They have both been among the first cohort of the university's NSF Integrative Graduate Education and Research Traineeship (IGERT) program. While both interested in freshwater restoration and its impacts, Tom is a population geneticist at heart, asking questions about the impacts of restricted gene flow and isolated populations due to stream barriers. Sean is a more classical ecologist, interested in how restoration is impacting the stream system as a whole - in terms of stream function, structure, and landscape effects.

Before coming to UMB, Sean got his undergraduate degrees in Ecology/Evolution and Environmental Science from the University of Maryland. Growing up close to the Chesapeake Bay made him realize the importance of protecting freshwater and understanding what impacts it. Tom is an AmeriCorp alumnus, who worked on restoration in the Mojave desert. He came back to get his biology degree and eventual PhD at UMB when he discovered his love for genetics research and education.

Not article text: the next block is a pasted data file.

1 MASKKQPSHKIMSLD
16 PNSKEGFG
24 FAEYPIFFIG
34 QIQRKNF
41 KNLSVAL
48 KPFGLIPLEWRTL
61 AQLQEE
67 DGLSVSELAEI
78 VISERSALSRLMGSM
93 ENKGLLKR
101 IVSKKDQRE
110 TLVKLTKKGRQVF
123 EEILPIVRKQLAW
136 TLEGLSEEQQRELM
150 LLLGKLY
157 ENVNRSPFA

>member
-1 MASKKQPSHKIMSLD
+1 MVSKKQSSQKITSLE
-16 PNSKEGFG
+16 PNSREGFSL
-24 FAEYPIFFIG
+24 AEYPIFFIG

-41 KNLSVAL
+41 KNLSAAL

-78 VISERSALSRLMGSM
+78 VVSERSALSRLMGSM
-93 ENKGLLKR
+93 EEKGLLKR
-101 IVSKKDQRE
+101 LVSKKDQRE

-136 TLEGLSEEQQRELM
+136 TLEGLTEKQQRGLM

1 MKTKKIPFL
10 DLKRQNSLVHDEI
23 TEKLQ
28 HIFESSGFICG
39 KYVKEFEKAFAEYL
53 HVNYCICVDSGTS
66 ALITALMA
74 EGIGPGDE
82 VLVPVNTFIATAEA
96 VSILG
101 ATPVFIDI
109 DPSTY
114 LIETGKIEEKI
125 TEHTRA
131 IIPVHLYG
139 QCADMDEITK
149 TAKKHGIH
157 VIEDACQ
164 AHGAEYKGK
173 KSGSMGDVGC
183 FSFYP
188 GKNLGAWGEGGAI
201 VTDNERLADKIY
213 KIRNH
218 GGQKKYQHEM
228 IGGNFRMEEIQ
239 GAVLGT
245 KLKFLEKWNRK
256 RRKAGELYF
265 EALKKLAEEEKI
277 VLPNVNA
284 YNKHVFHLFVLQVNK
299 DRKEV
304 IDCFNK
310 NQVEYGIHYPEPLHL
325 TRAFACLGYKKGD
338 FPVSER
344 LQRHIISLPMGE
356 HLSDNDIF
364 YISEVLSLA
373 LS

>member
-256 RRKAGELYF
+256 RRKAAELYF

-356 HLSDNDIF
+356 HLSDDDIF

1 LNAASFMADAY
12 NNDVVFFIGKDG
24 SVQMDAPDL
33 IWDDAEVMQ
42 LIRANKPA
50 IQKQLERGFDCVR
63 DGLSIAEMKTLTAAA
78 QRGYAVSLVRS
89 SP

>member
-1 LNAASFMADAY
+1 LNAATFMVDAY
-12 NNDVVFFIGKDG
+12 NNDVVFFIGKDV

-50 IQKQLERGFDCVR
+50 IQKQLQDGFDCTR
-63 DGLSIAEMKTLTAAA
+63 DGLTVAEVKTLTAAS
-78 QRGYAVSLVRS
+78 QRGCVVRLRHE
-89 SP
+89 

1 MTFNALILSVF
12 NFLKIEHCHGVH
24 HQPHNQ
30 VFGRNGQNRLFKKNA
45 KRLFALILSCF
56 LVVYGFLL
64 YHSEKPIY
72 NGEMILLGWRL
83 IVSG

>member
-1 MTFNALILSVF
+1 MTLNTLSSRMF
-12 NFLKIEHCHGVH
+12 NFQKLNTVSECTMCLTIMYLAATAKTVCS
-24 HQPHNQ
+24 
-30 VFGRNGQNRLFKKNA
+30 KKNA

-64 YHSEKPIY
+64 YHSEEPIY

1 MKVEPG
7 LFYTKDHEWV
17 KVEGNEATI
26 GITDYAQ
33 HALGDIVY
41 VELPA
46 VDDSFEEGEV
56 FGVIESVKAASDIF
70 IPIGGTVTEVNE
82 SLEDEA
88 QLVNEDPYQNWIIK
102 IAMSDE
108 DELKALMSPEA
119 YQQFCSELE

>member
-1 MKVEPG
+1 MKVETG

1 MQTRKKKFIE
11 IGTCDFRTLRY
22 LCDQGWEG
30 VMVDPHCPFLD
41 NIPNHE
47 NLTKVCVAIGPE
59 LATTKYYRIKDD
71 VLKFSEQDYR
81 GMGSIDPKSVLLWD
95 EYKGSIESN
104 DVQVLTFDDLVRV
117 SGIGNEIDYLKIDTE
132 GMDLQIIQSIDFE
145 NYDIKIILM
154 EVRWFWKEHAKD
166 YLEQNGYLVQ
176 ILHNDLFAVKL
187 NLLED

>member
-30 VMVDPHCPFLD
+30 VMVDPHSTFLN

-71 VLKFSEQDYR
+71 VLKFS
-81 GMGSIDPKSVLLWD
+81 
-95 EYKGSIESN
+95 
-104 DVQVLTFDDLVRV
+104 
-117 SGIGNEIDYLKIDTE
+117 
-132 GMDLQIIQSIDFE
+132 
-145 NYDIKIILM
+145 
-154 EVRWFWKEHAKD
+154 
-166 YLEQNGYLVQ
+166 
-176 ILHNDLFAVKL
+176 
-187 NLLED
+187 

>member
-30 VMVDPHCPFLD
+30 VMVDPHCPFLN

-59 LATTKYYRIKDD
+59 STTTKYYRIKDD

They are both working within the larger framework of researchers under Tidmarsh Farms' Living Observatory, a collection of researchers from academia, non-profits, and government agencies doing research at this site. Additionally, they have partnered with researchers both at UMB and UC Davis to really address all aspects of biodiversity.

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Project Backers

  • 36Backers
  • 108%Funded
  • $7,050Total Donations
  • $157.94Average Donation